Contrasts
Orthogonal Contrasts
Fitting Trends
Lack of Fit Test
Notes on Exercises
Computer Hint
Post Hoc Comparisons
Confidence Intervals
6.6 Random Models
6.7 Unequal Sample Sizes
6.8 Analysis of Means
ANOM for Proportions
Analysis of Means for Count Data
6.9 Chapter Summary
6.10 Chapter Exercises
Concept Questions
Exercises
7 LINEAR REGRESSION
7.1 Introduction
Notes on Exercises
7.2 The Regression Model
7.3 Estimation of Parameters â0 and â1
A Note on Least Squares
7.4 Estimation of ó2 and the Partitioning of Sums of Squares
7.5 Inferences for Regression
The Analysis of Variance Test for â1
The (Equivalent) t Test for â1
Confidence Interval for â1
Inferences on the Response Variable
7.6 Using the Computer
7.7 Correlation
7.8 Regression Diagnostics
7.9 Chapter Summary
7.10 Chapter Exercises
Concept Questions
Exercises
8 MULTIPLE REGRESSION
Notes on Exercises
8.1 The Multiple Regression Model
The Partial Regression Coefficient
8.2 Estimation of Coefficients
Simple Linear Regression with Matrices
Estimating the Parameters of a Multiple Regression Model
Correcting for the Mean, an Alternative Calculating Method
8.3 Inferential Procedures
Estimation of ó2 and the Partitioning of the Sums of Squares
The Coefficient of Variation
Inferences for Coefficients
Tests Normally Provided by Computer Outputs
The Equivalent t Statistic for Individual Coefficients
Inferences on the Response Variable
8.4 Correlations
Multiple Correlation
How Useful is the R2 Statistic?
Partial Correlation
8.5 Using the Computer
8.6 Special Models
The Polynomial Model
The Multiplicative Model
Nonlinear Models
8.7 Multicollinearity
Redefining Variables
Other Methods
8.8 Variable Selection
Other Selection Procedures
8.9 Detection of Outliers, Row Diagnostics
8.10 Chapter Summary
8.11 Chapter Exercises
Concept Questions
Exercises
9 FACTORIAL EXPERIMENTS
9.1 Introduction
9.2 Concepts and Definitions
9.3 The Two-Factor Factorial Experiment
The Linear Model
Notation
Computations for the Analysis of Variance
Between Cells Analysis
The Factorial Analysis
Expected Mean Squares
Notes on Exercises
9.4 Specific Comparisons
Preplanned Contrasts
Computing Contrast Sums of Squares
Polynomial Responses
Lack of Fit Test
Multiple Comparisons
9.5 No Replications
9.6 Three or More Factors
9.7 Chapter Summary
9.8 Chapter Exercises
Exercises
10 DESIGN OF EXPERIMENTS
10.1 Introduction
Notes on Exercises
10.2 The Randomized Block Design
The Linear Model
Relative Efficiency
Random Treatment Effects in the Randomized Block Design
10.3 Randomized Blocks with Sampling
10.4 Latin Square Design
10.5 Other Designs
Factorial Experiments in a Randomized Block Design
Nested Designs
Split Plot Designs
10.6 Chapter Summary
10.7 Chapter Exercises
Exercises
11 OTHER LINEAR MODELS
11.1 Introduction
11.2 The Dummy Variable Model
11.3 Unbalanced Data
11.4 Computer Implementation of the Dummy Variable Model
11.5 Models with Dummy and Interval Variables
Analysis of Covariance
Multiple Covariates
Unequal Slopes
11.6 Extensions to Other Models
11.7 Binary Response Variables
Linear Model with a Dichotomous Dependent Variable
Weighted Least Squares
Logistic Regression
Other Methods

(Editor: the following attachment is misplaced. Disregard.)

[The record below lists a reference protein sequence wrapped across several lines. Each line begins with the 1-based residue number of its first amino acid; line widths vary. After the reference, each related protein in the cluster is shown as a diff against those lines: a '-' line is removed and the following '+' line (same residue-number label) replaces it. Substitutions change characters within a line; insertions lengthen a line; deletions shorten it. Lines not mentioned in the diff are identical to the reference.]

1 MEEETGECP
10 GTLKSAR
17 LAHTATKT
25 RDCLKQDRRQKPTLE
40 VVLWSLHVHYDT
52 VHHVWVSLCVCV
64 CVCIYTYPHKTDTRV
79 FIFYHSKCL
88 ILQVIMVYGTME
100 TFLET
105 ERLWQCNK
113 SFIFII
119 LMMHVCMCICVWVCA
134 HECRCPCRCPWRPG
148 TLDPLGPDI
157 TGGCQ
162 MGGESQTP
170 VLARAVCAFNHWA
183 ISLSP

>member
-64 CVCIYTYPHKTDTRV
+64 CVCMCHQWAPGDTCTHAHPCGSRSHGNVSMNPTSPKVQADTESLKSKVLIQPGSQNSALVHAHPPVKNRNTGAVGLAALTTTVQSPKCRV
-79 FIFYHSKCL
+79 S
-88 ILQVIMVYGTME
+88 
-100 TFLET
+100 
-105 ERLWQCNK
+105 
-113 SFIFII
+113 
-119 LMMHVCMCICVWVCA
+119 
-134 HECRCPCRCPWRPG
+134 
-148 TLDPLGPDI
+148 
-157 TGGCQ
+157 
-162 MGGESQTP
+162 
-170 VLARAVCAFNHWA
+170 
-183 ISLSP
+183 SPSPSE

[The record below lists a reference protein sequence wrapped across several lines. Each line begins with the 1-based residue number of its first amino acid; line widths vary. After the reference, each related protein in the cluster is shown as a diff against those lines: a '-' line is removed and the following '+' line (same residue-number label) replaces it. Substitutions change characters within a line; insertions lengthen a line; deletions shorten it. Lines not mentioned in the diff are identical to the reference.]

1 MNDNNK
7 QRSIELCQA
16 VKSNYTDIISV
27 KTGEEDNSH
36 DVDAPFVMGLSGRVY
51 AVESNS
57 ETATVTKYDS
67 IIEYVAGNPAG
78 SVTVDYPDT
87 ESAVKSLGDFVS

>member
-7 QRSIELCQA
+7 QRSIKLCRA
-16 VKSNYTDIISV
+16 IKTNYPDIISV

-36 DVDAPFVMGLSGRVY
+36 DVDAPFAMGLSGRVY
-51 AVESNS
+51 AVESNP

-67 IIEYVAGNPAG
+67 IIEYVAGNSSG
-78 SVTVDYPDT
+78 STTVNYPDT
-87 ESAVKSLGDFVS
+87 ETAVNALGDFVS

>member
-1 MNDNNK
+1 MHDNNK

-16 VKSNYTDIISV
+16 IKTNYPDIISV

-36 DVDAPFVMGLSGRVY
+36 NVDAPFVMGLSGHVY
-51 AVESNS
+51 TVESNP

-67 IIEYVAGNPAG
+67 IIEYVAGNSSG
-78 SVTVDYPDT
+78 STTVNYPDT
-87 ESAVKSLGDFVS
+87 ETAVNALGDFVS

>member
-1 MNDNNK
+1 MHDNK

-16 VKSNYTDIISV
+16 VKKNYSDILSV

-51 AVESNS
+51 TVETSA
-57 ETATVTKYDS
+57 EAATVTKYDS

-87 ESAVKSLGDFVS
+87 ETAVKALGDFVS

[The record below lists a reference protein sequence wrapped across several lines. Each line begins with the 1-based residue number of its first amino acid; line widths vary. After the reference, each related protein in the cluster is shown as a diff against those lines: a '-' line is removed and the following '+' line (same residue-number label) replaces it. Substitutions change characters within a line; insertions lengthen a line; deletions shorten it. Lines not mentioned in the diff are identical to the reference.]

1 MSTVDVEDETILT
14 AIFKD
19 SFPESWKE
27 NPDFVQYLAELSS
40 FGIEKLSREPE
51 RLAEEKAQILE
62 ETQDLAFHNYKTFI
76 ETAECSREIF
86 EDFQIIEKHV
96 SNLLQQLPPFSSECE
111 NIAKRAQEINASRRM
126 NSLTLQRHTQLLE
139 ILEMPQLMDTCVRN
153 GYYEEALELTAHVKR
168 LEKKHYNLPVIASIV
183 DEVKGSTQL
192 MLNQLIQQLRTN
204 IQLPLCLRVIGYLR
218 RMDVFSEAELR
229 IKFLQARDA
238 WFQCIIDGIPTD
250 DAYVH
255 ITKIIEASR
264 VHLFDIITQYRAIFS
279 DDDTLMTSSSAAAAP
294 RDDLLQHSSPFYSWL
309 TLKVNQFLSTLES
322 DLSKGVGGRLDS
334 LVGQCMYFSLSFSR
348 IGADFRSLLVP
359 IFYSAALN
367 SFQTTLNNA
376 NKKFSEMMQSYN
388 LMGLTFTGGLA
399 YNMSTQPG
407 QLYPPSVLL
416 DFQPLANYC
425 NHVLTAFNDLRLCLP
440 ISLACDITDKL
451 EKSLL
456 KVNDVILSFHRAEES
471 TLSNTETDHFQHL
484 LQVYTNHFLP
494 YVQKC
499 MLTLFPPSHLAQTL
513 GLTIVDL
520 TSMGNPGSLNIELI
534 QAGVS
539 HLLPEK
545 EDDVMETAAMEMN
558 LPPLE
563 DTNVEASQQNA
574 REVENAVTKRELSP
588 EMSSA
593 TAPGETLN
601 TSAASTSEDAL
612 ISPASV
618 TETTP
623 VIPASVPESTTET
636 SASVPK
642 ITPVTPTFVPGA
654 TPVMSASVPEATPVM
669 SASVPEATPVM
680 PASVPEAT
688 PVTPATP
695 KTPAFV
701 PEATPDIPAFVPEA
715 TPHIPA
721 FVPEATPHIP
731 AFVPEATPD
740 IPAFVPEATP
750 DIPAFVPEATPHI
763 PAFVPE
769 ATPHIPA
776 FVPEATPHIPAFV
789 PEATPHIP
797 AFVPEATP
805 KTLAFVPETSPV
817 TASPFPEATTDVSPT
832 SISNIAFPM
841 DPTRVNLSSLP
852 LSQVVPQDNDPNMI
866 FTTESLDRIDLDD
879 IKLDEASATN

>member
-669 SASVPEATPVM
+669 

11.8 Chapter Summary
An Example of Extremely Unbalanced Data
Chapter Summary
11.9 Chapter Exercises
Exercises
12 CATEGORICAL DATA
12.1 Introduction
12.2 Hypothesis Tests for a Multinomial Population
12.3 Goodness of Fit Using the ÷2 Test
Test for a Discrete Distribution
Test for a Continuous Distribution
12.4 Contingency Tables
Computing the Test Statistic
Test for Homogeneity
Test for Independence
Measures of Dependence
Other Methods
12.5 Log linear Model
12.6 Chapter Summary
12.7 Chapter Exercises
Exercises
13 NONPARAMETRIC METHODS
13.1 Introduction
13.2 One Sample
13.3 Two Independent Samples
13.4 More Than Two Samples
13.5 Randomized Block Design
13.6 Rank Correlation
13.7 Chapter Summary
13.8 Chapter Exercises
Exercises
14 SAMPLING AND SAMPLE SURVEYS
14.1 Introduction
14.2 Some Practical Considerations
14.3 Simple Random Sampling
Notation
Sampling Procedure
Estimation
Systematic Sampling
Sample Size
14.4 Stratified Sampling
Estimation
Sample Sizes
Efficiency
An Example
14.5 Other Topics
14.6 Chapter Summary
APPENDIX A
A.1 The Normal Distribution—Probabilities Exceeding Z
A.1A Selected Probability Values for the Normal Distribution—Values of Z Exceeded with Given Probability
A.2 The t Distribution—Values of t Exceeded with
Given Probability
A.3 ÷2 Distribution—÷2 Values Exceeded
with Given Probability
A.4 The F Distribution, p= 0.1
A.4A The F Distribution, p = 0.05
A.4B The F Distribution, p = 0.025
A.4C The F Distribution, p = 0.01
A.4D The F Distribution, p = 0.005
A.5 The Fmax Distribution—Percentage Points
of Fmax = s2
max/s2
min
A.6 Orthogonal Polynomials (Tables of Coefficients
for Polynomial Trends)
A.7 Percentage Points of the Studentized Range
A.8 Percentage Points of the Duncan Multiple-Range Test
A.9 Critical Values for the Wilcoxon
Signed Rank Test N= 5(1)50
A.10 The Mann-Whitney Two-Sample Test
A.11 Exact Critical Values for use with the Analysis of Means
APPENDIX B A BRIEF INTRODUCTION TO MATRICES
Matrix Algebra
Solving Linear Exercises
REFERENCES
SOLUTIONS TO SELECTED EXERCISES
INDEX

## Product details

• No. of pages: 673
• Language: English
• Published: January 7, 2003
• eBook ISBN: 9780080498225

### Rudolf Freund

Rudolf J. Freund works at Texas A&M University in the USA.

#### Affiliations and Expertise

Texas A&M University, USA

### William Wilson

William J. Wilson works at University of North Florida in Jacksonville, FL, USA.

#### Affiliations and Expertise

University of North Florida, Jacksonville, FL, USA